Nevertheless, there are only a few launch titles, among the highest profile ones being ‘Assassin’s Creed Valhalla’ and ‘Watch Dogs: Legion’, and neither of these is platform exclusive. Instead, Microsoft is putting a good deal of marketing effort behind optimisation. Its pitch stretches from the far faster loading times for Series X to upgrades that have been made to a series of titles (including those to which users may already subscribe online).
There has always been an “if you build it, they will come” feeling to the arrival of each new generation of console, even where their parents subsidised titles and offered wide and deep developer platforms. It is hard to disagree, though, with reviewers who see the launch line-up as thinner than usual for this fourth iteration of the Xbox. Nevertheless, demand is far outstripping supply.
What does all this ambition mean for the design? The iFixit team that dug inside a Series X came away with the impression of having met a design that was “cool” in more senses than one. “This may be Microsoft’s ultimate gaming machine, but by volume it almost feels like an air conditioner with a graphics card,” they observe.
Certainly there is an awful lot of processing to keep cool – drawing on a comparatively large 315W from the primary rail and peripheral power supplies – and Microsoft has gone to great lengths to do that safely.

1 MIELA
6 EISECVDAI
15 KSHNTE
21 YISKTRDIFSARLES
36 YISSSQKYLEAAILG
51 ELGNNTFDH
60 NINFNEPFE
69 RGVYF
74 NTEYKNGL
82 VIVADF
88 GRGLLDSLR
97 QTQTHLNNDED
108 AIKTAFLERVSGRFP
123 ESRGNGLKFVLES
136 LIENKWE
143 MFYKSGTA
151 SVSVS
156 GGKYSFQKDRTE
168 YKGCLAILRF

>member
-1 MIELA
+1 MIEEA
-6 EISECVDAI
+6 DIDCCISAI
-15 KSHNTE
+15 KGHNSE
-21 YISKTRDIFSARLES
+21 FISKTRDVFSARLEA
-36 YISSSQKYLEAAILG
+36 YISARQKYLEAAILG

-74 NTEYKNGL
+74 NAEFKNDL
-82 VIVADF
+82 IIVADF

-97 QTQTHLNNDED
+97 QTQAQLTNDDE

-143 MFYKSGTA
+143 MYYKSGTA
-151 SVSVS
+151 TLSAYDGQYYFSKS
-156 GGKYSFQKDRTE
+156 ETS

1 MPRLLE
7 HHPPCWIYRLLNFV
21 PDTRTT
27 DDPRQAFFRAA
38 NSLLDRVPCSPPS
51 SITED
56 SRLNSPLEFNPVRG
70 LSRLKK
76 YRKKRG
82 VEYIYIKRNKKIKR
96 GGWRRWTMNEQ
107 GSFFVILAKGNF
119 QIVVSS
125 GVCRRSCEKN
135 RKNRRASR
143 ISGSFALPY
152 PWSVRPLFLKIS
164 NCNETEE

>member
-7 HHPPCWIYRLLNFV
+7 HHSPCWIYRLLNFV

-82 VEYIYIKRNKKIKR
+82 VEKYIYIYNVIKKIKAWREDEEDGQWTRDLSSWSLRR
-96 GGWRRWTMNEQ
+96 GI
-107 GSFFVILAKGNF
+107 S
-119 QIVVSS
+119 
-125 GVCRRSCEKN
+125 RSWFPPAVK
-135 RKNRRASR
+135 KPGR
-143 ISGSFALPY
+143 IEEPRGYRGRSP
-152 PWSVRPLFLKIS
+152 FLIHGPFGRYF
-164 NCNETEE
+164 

There is, as you would expect, a large 130mm fan, with grilles on the side and the top. The two motherboards are then housed separately and separated within an array of sinks and other features. It is easiest here to compare iFixit’s description with the image opposite of this ‘cool cookie sandwich’.
On the left: Fins pull heat from the copper vapour chamber to be wicked away by cool air, pulled in through the bottom of the console by the fan.
Next up – along with the copper plate, this metal frame acts as an EM shield. It also transfers heat away from the hot-tempered voltage regulator modules via thermal pad.
The ‘CCS’ (that’s ‘Centre Chassis’) provides rigidity, aids in shielding, sinks heat, and maximises board cooling.
Finally, on the far right, a Faraday-cage-like EM shield protects the other motherboard while allowing air to cycle through.
The resulting console has a smaller footprint than the One X, but is 60 per cent larger by volume.
At the same time, iFixit rates the Series X at 7 out of 10 for repairability, with the caveat that software features will make some fixes difficult. While much of the design is necessarily custom, there are a good number of modular parts that are susceptible to failure, such as the fan, power supply and the optical drive (the last of these being a carry-over from earlier generations of Xbox).
Basically, you want one, don’t you? Given its muscle and price, the Xbox Series X does look amortisable over a very fair time.
Key components: Xbox Series X
1. Optical drive
2. Main housing and grille
4. Heat sink (fins/thermal compound/copper vapour chamber)
5. Heat sink (centre chassis)
6. Motherboard and module
7. Antenna array
8. Heat sink (EM shield)
9. Power supply
12. Motherboard (main SoC)<''>Motherboard
13. Power phase modules, Monolithic Power Systems
14. Project Scarlett CPU/GPU SoC, AMD
15. Graphics RAM, Micron